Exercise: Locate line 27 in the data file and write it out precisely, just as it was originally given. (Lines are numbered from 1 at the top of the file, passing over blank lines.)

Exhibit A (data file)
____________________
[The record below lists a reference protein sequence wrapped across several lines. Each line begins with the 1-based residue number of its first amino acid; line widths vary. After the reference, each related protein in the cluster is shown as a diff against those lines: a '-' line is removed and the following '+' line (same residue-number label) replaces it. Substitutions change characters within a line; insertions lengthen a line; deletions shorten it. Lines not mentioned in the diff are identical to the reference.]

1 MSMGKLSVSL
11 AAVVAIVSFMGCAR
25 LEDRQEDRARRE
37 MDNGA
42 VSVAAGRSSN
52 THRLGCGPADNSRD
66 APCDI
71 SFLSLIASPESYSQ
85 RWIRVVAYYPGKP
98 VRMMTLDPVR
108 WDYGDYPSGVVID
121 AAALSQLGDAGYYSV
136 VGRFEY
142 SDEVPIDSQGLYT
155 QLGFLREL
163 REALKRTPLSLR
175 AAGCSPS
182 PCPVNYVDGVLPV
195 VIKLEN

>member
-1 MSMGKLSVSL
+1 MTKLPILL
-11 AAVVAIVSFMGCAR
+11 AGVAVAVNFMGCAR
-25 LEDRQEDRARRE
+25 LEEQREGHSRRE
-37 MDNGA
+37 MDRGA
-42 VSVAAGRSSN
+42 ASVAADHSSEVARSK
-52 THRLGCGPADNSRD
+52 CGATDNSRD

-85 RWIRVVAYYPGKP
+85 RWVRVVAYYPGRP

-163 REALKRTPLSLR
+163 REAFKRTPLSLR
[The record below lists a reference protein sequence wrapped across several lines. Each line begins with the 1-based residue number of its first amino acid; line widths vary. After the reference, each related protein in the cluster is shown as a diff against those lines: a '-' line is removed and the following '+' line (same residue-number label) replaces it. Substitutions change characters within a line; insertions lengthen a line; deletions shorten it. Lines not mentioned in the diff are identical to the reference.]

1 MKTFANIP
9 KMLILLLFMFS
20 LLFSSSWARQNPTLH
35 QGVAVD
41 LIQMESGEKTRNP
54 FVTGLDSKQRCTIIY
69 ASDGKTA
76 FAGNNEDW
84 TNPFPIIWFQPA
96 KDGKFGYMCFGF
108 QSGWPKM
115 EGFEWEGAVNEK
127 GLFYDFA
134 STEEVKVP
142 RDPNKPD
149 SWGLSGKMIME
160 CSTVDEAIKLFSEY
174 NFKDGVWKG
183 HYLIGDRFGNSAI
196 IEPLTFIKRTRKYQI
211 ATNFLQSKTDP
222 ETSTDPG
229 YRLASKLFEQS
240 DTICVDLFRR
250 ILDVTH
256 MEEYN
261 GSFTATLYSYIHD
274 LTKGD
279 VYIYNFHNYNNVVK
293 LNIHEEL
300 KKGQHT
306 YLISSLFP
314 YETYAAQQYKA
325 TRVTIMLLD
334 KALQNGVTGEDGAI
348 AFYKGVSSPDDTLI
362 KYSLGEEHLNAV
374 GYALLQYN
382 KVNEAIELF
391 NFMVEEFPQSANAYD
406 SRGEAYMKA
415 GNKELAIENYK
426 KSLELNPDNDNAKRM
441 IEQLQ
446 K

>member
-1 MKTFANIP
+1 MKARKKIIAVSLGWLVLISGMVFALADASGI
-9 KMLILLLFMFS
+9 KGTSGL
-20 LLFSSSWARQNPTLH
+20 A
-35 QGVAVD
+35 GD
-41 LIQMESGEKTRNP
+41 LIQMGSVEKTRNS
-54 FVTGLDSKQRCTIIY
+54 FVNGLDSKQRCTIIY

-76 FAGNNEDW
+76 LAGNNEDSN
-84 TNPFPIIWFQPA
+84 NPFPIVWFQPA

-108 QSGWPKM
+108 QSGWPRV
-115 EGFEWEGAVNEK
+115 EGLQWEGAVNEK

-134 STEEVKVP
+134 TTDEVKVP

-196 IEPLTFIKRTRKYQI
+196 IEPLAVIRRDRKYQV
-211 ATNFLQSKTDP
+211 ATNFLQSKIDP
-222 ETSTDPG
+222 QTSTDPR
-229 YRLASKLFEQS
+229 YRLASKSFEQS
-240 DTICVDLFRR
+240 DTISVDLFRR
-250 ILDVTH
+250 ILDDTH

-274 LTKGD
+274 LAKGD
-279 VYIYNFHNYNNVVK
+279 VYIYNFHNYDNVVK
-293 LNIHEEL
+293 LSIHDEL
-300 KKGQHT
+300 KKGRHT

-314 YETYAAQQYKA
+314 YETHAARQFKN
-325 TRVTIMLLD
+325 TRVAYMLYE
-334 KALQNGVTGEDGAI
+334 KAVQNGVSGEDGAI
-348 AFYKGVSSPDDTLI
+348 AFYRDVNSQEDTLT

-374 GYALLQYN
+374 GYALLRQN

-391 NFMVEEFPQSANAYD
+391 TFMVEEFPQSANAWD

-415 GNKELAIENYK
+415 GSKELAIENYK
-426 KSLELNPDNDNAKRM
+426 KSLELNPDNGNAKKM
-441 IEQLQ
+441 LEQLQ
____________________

+25 LEEQREGHSRRE